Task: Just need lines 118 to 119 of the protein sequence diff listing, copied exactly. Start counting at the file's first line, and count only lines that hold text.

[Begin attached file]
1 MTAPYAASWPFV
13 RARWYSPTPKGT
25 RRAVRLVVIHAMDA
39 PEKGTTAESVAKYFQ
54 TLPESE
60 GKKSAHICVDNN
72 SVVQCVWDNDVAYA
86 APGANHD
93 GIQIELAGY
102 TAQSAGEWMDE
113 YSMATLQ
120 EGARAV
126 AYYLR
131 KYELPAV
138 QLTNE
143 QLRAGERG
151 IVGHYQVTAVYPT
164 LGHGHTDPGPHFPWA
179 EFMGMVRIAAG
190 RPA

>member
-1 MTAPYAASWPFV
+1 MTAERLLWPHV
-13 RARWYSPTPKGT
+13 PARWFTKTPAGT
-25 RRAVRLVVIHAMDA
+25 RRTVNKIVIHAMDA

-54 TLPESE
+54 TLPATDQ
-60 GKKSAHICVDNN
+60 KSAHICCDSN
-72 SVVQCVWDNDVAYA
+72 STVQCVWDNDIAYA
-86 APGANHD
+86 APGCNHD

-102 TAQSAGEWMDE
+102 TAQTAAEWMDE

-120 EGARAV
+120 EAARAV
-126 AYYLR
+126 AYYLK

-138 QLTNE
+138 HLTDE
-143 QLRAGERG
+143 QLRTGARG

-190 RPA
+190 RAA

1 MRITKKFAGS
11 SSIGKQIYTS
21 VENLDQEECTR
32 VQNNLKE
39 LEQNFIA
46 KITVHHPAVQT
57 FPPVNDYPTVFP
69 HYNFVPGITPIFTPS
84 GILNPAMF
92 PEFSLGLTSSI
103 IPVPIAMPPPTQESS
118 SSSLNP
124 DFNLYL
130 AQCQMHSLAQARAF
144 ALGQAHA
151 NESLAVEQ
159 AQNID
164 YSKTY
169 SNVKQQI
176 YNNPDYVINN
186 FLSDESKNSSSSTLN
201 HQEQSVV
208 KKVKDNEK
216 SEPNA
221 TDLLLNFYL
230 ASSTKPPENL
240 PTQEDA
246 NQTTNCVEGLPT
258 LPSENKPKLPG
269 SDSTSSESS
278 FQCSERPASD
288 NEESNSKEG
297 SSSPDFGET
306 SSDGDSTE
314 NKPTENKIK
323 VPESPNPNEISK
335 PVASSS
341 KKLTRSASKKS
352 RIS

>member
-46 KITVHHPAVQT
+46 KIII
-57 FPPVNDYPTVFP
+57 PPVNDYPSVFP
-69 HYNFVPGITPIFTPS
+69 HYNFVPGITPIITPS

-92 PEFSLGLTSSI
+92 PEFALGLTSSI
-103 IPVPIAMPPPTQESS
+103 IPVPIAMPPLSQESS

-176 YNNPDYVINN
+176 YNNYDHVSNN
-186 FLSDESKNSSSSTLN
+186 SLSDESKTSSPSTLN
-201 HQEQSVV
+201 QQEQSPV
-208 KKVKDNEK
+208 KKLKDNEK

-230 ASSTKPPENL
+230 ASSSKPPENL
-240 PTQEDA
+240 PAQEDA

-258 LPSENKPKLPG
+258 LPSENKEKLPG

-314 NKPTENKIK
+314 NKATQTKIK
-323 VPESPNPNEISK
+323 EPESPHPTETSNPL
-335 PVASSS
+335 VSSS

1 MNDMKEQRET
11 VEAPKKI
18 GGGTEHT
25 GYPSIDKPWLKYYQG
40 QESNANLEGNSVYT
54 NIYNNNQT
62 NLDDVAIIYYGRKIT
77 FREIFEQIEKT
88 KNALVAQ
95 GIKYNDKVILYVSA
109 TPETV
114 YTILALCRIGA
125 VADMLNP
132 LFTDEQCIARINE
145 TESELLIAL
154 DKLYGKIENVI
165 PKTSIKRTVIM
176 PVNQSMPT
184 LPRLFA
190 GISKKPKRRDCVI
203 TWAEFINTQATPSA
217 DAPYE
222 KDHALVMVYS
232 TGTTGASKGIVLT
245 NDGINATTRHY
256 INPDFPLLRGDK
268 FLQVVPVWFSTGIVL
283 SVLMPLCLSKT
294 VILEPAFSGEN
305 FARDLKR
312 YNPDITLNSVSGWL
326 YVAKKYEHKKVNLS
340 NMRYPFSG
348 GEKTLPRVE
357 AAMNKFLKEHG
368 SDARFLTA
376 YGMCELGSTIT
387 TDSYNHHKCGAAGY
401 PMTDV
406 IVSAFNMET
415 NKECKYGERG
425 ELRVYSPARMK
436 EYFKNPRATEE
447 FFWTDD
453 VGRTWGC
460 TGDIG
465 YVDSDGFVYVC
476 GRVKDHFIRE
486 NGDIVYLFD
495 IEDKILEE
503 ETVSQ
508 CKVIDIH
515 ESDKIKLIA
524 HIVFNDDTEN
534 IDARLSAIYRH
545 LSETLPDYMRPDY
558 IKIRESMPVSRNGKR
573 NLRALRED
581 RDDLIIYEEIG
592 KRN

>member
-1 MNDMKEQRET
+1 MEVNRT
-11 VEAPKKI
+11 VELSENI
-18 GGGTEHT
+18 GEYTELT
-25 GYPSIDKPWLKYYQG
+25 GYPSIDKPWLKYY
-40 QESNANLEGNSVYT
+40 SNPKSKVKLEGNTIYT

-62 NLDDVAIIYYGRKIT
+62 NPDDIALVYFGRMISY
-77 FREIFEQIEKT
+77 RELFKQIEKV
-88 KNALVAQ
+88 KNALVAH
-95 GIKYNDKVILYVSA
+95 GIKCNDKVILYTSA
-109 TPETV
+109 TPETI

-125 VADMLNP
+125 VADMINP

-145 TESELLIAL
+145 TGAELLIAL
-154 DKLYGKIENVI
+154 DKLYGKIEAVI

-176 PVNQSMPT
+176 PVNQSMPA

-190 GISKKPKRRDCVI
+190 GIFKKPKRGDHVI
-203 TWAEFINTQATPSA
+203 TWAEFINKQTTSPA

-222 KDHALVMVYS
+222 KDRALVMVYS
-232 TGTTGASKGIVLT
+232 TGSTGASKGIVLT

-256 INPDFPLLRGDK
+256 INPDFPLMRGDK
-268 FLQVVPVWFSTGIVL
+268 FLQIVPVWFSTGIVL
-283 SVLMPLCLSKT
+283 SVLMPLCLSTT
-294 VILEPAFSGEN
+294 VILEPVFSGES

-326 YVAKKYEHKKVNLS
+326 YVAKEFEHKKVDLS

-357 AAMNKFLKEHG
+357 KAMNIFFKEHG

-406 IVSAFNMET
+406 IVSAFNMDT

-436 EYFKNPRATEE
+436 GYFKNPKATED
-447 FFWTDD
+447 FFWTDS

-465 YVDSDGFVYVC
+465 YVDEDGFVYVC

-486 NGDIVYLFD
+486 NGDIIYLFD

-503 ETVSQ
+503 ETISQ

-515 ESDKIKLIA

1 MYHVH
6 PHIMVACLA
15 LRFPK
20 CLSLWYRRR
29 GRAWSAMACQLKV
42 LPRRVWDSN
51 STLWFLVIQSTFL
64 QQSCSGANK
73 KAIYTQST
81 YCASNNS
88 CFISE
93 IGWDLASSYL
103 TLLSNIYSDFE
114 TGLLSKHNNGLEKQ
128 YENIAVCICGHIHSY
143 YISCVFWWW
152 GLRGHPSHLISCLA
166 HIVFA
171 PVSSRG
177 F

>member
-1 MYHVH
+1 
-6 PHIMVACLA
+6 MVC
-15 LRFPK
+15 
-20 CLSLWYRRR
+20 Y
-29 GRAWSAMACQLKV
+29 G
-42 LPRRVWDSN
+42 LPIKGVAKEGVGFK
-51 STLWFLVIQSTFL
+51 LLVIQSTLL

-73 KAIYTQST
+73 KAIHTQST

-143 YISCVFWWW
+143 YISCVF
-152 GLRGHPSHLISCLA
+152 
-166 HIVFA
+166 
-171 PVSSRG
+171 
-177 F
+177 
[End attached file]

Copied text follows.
1 MNDMKEQRET
11 VEAPKKI